5 Key Takeaways from RiskSec NY 2017

Threat intelligence and risk management headlined the RiskSec NY 2017 conference on May 2nd. This was a new event that evolved out of the SC Congress and was well produced and attended. What sets RiskSec apart from much larger events is the manageable bites of high-value content presented in personalized sessions. This offers cybersecurity professionals a means to take limited time out (on a more regular basis) to keep up with the dynamic and ever-evolving cybersecurity industry.

1. Obscurity doesn’t mean security

The opening keynote by Donald Freese (FBI) conveyed the importance of understanding why your enterprise may become a target for hackers. Haven’t we all heard of cases where obscurity did not necessarily mean secure? I regularly hear comments such as “who would want my data” and “our recipes aren’t secret.” It’s not necessarily about the value of your data — it’s the attack surface area that is the real threat. Take the Target breach for example — hackers moved laterally from a third-party vendor to Target’s POS system.

2. See the whole picture with behavioral analytics

While it may be some time before we consider removing the human analytical component of threat intelligence, machine learning enables us to trigger alarms and initiate defensive actions by identifying changes in baseline behavioral patterns.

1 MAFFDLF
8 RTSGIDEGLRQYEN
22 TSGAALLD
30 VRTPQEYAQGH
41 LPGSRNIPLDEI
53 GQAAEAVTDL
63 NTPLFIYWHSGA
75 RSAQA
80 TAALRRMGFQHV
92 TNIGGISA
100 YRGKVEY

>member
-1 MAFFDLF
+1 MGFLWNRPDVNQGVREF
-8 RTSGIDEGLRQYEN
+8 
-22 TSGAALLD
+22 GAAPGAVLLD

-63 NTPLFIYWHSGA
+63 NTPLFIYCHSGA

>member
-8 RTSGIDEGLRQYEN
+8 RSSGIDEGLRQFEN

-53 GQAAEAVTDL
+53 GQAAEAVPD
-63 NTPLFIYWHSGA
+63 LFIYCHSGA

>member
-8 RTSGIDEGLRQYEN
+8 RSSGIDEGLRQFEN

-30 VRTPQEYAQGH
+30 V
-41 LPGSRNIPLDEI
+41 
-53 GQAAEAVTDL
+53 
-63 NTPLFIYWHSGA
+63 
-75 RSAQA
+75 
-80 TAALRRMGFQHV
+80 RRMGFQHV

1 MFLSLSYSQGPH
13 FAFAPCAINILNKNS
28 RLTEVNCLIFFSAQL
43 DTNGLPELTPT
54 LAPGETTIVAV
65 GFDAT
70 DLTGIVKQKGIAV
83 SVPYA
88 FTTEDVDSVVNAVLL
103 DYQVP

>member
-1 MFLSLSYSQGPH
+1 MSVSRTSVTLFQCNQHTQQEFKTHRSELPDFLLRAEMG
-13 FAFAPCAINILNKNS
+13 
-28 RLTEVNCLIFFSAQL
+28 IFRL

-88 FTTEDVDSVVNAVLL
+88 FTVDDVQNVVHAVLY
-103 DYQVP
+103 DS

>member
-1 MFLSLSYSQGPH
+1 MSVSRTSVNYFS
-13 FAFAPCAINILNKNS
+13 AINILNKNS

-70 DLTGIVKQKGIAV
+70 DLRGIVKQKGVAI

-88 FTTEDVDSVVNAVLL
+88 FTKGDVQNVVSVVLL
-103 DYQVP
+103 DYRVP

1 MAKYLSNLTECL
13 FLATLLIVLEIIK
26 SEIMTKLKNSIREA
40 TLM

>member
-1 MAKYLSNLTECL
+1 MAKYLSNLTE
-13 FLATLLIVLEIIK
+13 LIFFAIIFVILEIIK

“Lateral movement is the sweetspot to catch [hackers].”   — Joe Mastromarino, Logrythym

3. Sharing vulnerability and breach data

There were several high-level discussions about tactical methods to collaborate and share vulnerability and breach information while eliminating the fear of repercussions (legal and otherwise) in doing so. Could a system like the FAA’s voluntary and confidential ASRS (Aviation Safety Reporting System) be a consideration?

4. Defense in Depth is NOT dead

In fact, it is more relevant than ever.

5. Automating Incident Response

Before venturing into the world automation, it’s absolutely essential to understand your network infrastructure. Risk is always of interest to executives so key business drivers must be identified, understood, and aligned with your threat intel strategy.  While financial services currently lead the pack in incident response automation, we’ll see more companies use machine learning to automate threat intelligence.

Great work by the SC Media team, conference organizers, sponsors, and speakers of RiskSec NY 2017! If you’re a cybersecurity professional, I highly recommend attending future RiskSec events. It’s an excellent opportunity to continue honing your skills and stay abreast of the latest developments in the cybersecurity landscape.

For more insight into managing threat intelligence and risk, check out these resources:

 

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